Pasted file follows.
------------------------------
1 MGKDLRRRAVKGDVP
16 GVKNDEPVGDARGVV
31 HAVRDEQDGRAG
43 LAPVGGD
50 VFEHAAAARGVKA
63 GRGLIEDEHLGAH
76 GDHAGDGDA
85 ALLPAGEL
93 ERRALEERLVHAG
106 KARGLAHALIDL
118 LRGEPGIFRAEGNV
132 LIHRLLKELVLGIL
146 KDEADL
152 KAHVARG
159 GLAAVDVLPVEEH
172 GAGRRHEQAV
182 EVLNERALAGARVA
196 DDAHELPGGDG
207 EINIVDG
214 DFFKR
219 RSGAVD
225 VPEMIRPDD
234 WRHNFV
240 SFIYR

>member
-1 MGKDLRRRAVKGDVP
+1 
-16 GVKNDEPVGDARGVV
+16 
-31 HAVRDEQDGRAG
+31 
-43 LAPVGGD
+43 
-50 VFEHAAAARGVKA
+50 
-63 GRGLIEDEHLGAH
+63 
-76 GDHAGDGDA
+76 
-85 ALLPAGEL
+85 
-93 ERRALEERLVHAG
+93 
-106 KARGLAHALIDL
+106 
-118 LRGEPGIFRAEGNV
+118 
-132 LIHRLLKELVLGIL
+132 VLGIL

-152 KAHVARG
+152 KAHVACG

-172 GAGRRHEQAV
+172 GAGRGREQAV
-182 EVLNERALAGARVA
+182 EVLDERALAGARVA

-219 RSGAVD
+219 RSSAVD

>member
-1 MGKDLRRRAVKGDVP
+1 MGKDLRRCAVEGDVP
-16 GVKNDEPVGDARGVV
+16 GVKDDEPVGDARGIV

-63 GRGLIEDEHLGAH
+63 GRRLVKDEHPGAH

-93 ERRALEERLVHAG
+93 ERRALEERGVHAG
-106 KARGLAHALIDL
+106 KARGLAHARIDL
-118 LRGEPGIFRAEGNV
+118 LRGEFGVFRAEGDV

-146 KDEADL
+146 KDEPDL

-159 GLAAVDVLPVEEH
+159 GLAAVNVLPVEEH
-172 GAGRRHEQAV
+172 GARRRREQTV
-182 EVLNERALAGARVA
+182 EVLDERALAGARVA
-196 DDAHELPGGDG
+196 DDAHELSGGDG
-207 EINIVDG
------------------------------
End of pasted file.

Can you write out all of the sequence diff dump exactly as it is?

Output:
1 MGKDLRRRAVKGDVP
16 GVKNDEPVGDARGVV
31 HAVRDEQDGRAG
43 LAPVGGD
50 VFEHAAAARGVKA
63 GRGLIEDEHLGAH
76 GDHAGDGDA
85 ALLPAGEL
93 ERRALEERLVHAG
106 KARGLAHALIDL
118 LRGEPGIFRAEGNV
132 LIHRLLKELVLGIL
146 KDEADL
152 KAHVARG
159 GLAAVDVLPVEEH
172 GAGRRHEQAV
182 EVLNERALAGARVA
196 DDAHELPGGDG
207 EINIVDG
214 DFFKR
219 RSGAVD
225 VPEMIRPDD
234 WRHNFV
240 SFIYR

>member
-1 MGKDLRRRAVKGDVP
+1 
-16 GVKNDEPVGDARGVV
+16 
-31 HAVRDEQDGRAG
+31 
-43 LAPVGGD
+43 
-50 VFEHAAAARGVKA
+50 
-63 GRGLIEDEHLGAH
+63 
-76 GDHAGDGDA
+76 
-85 ALLPAGEL
+85 
-93 ERRALEERLVHAG
+93 
-106 KARGLAHALIDL
+106 
-118 LRGEPGIFRAEGNV
+118 
-132 LIHRLLKELVLGIL
+132 VLGIL

-152 KAHVARG
+152 KAHVACG

-172 GAGRRHEQAV
+172 GAGRGREQAV
-182 EVLNERALAGARVA
+182 EVLDERALAGARVA

-219 RSGAVD
+219 RSSAVD

>member
-1 MGKDLRRRAVKGDVP
+1 MGKDLRRCAVEGDVP
-16 GVKNDEPVGDARGVV
+16 GVKDDEPVGDARGIV

-63 GRGLIEDEHLGAH
+63 GRRLVKDEHPGAH

-93 ERRALEERLVHAG
+93 ERRALEERGVHAG
-106 KARGLAHALIDL
+106 KARGLAHARIDL
-118 LRGEPGIFRAEGNV
+118 LRGEFGVFRAEGDV

-146 KDEADL
+146 KDEPDL

-159 GLAAVDVLPVEEH
+159 GLAAVNVLPVEEH
-172 GAGRRHEQAV
+172 GARRRREQTV
-182 EVLNERALAGARVA
+182 EVLDERALAGARVA
-196 DDAHELPGGDG
+196 DDAHELSGGDG
-207 EINIVDG